Tag Archives: salad

Postcards from the Veg: Lentil Frikkadels

It’s the 9th day of  Lent.

Lentil Frikadels

Meatless Meatballs

It’s been nine days without meat or chicken.

While my choice to give up meat for Lent is on some level a spiritual and ethical one, I was really just curious to see if I could do it.

Sometimes you need the constructs of a tradition or ritual to help motivate you to try something that otherwise seems too difficult. It’s the same with New Year’s Resolutions:  Our little hupstootjie to make the transition easier.

I launched into my vegetarian diet with something that at least looked like meat. I took food24’s lentil burger recipe and adapted it for frikkadels.

I’d like to introduce you to meatless meatballs. Take that, Fry’s!

Lentil Frikadels

The Close Up

Lentil Frikkadels
Makes about 12

1 cup of brown, dry lentils
3 cups of water
1 stock cube/tbs stock powder

1 onion, chopped
1 baby marrow, grated
1 small green pepper, grated
2 tbs tomato paste
1 tbs garlic and ginger paste
1 tsp paprika
salt and pepper to taste
1 cup of raw oats/breadcrumbs
Extra stock/wine/water

Oil for frying

Right. Rinse the lentils and cook them in the water and stock for about 15-20 mins until soft. Puree or mash them until you’re left with a thick paste. It can be really thick. Like, so-thick-it-broke-my-blender kind of thick.

Fry the onion in the oil until translucent. Mix the lentil paste with the onions and the rest of the ingredients and incorporate. Use extra liquid – like wine:) – to make the paste more malleable so that you can form it into small balls.

Roll the “mince” into “meat”balls.

Heat about 30ml of oil in a pan. Place the meatballs slowly into the oil and fry. You don’t need to worry about them being done or not – no raw meat to worry about! So fry them just until they are golden brown.

Serve with a cucumber raita and a green salad.

And so the journey to the veg of the earth continues…


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Pumping Iron: Beetroot and Ostrich Salad

Pretty in purple and pink...

Pretty in purple and pink...

Salad and I are new friends. I used to be ugly and call it “Rabbit Food”. But I’ve changed my ways and now I can dress her up seven ways from Sunday.

Another of my slightly older friends is ostrich meat. I haven’t cooked with beef mince in over three years because all I buy is ostrich. It’s lean cuisine without the plasticky stuff.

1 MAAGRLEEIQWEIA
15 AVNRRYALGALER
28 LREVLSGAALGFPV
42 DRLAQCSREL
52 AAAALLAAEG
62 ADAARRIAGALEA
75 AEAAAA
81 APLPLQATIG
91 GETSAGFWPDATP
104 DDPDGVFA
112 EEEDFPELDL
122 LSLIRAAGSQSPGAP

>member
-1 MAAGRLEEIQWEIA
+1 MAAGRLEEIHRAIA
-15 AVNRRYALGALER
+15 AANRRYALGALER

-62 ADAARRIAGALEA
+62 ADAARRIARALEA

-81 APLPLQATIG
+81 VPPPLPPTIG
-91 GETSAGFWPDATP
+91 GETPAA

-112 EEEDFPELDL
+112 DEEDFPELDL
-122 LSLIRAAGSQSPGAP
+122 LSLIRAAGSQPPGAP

A leftover ostrich fillet in the deep freeze and leftover Woolies beetroot salad could have easily ended up in the bin in my pre-salad days, but now I had the opportunity to mix and match for greatness! The gauntlet in front of me and a hungry man behind me, I had some work to do.

Beetroot and Ostrich Salad

serves 2 big or 4 little people

2oog ostrich fillet (also referred to as steak hereafter)
250g Woolies beetroot salad (the chunks, not the grated stuff)
2 handfuls of leafy greens
2 handfuls of green beans
1 tbs olive oil
1 lemon
Maldon salt and fresh black pepper
Balsamic vinegar and extra olive oil (optional)

Steam your green beans in the microwave for about 5 minutes. Heat your pan until it’s smoking hot. Rub the olive oil over the ostrich fillet. It would be easier if you had 2 x 100g pieces.

Once the pan is smoking, put in the ostrich. Fry on each side for about 2-3 minutes. Remember ostrich has very little fat so it dries out very quickly. Rather take it off when it’s too rare and put it back than serve “Beetroot and Rubber Salad”.

Once your steak is cooked to your liking, let it rest on a plate for a few minutes.

Place the salad leaves and green beans on the plate. Add beetroot. Slice steak into thin strips and douse in fresh lemon juice, salt and pepper. Be liberal. You deserve it – you are having SALAD after all. That’s got to count for something.

Divide the steak strips between the plates. Grate some lemon zest over the pretty plate. Serve with olive oil and balsamic on the side.

This is of course a fantastic meal option for the anemic among us, or the occasional fangbanger, as ostrich and beetroot both have a high iron content which is essential for the production of haemoglobin in our red blood cells.

Woah… too much Web MDing for me today.


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